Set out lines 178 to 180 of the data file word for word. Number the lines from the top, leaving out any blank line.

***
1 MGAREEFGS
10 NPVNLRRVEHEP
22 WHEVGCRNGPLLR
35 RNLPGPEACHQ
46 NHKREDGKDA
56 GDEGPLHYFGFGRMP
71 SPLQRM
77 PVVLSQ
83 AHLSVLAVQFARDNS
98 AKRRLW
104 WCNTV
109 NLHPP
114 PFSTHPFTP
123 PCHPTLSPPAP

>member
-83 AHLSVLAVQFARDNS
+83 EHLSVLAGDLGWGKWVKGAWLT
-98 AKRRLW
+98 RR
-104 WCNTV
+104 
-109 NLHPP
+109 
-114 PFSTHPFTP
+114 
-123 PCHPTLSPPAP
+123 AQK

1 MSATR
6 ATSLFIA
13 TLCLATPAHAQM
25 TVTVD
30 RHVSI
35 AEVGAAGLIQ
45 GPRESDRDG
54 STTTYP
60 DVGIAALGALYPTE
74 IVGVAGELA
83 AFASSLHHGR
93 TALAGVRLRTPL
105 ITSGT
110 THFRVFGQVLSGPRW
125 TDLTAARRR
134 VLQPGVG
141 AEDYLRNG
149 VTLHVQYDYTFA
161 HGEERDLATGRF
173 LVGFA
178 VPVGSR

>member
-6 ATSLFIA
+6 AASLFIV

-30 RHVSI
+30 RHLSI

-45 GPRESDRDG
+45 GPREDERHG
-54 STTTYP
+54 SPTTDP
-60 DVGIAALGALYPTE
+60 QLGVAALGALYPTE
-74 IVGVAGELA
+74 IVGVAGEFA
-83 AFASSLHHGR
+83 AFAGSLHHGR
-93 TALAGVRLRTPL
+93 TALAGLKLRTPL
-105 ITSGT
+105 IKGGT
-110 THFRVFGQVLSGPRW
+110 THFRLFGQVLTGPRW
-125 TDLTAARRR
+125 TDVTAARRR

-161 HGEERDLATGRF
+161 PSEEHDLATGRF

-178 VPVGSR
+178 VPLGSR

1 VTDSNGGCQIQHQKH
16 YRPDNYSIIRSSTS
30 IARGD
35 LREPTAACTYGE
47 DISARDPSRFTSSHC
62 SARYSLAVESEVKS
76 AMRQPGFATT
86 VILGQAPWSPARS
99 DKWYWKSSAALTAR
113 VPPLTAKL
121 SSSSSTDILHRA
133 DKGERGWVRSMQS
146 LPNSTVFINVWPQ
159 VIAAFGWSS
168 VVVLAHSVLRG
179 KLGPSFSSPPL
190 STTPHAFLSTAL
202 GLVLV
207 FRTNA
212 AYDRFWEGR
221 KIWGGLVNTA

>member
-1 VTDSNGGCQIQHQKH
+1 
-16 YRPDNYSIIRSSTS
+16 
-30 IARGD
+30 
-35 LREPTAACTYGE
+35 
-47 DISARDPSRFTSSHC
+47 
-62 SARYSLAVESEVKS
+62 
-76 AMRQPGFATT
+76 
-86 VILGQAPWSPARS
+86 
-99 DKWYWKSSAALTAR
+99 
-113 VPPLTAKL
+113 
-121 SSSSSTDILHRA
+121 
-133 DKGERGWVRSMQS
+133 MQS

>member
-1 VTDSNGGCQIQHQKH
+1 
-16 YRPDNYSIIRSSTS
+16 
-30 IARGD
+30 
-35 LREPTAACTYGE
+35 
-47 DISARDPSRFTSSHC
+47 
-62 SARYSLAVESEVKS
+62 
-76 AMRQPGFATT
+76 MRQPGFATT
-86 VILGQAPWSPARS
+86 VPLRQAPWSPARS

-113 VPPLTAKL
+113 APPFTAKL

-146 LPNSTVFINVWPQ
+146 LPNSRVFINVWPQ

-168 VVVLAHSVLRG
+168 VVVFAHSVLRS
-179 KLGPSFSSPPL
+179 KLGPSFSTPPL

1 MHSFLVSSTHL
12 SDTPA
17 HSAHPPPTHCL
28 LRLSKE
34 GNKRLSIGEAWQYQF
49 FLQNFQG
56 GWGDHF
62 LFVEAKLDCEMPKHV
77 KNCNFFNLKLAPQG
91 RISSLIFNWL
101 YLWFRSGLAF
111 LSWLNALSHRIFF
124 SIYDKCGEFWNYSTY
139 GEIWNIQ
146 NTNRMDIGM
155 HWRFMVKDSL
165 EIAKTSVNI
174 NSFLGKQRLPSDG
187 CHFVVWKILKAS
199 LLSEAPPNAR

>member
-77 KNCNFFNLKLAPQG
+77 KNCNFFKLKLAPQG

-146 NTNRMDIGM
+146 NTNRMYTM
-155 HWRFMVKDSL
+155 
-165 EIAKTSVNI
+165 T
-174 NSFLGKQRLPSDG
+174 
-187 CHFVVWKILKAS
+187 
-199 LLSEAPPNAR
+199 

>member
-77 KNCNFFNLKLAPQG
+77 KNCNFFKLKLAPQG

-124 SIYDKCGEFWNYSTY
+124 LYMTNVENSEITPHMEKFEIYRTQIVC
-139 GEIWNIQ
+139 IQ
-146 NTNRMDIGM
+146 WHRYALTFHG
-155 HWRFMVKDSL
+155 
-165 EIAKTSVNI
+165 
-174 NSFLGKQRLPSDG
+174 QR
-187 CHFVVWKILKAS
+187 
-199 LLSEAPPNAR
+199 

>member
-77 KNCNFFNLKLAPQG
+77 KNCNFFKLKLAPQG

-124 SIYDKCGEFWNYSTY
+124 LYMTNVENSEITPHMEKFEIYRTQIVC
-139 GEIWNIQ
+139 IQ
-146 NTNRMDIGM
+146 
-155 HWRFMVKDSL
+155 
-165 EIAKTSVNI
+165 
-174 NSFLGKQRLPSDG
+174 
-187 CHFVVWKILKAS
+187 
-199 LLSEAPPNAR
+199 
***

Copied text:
-187 CHFVVWKILKAS
+187 
-199 LLSEAPPNAR